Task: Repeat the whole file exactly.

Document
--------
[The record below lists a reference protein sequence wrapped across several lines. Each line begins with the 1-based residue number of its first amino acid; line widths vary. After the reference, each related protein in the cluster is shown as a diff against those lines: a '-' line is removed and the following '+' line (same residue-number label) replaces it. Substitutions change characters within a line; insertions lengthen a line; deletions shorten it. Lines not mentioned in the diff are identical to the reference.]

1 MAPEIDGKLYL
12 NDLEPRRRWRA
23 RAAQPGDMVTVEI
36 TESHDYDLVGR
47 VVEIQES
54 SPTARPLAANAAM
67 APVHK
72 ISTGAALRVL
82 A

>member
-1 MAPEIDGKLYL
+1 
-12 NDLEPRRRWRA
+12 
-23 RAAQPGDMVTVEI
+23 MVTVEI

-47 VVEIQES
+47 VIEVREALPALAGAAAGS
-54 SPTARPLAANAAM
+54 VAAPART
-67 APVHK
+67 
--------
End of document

[The record below lists a reference protein sequence wrapped across several lines. Each line begins with the 1-based residue number of its first amino acid; line widths vary. After the reference, each related protein in the cluster is shown as a diff against those lines: a '-' line is removed and the following '+' line (same residue-number label) replaces it. Substitutions change characters within a line; insertions lengthen a line; deletions shorten it. Lines not mentioned in the diff are identical to the reference.]

1 MAPEIDGKLYL
12 NDLEPRRRWRA
23 RAAQPGDMVTVEI
36 TESHDYDLVGR
47 VVEIQES
54 SPTARPLAANAAM
67 APVHK
72 ISTGAALRVL
82 A

>member
-1 MAPEIDGKLYL
+1 
-12 NDLEPRRRWRA
+12 
-23 RAAQPGDMVTVEI
+23 MVTVEI

-47 VVEIQES
+47 VIEVREALPALAGAAAGS
-54 SPTARPLAANAAM
+54 VAAPART
-67 APVHK
+67 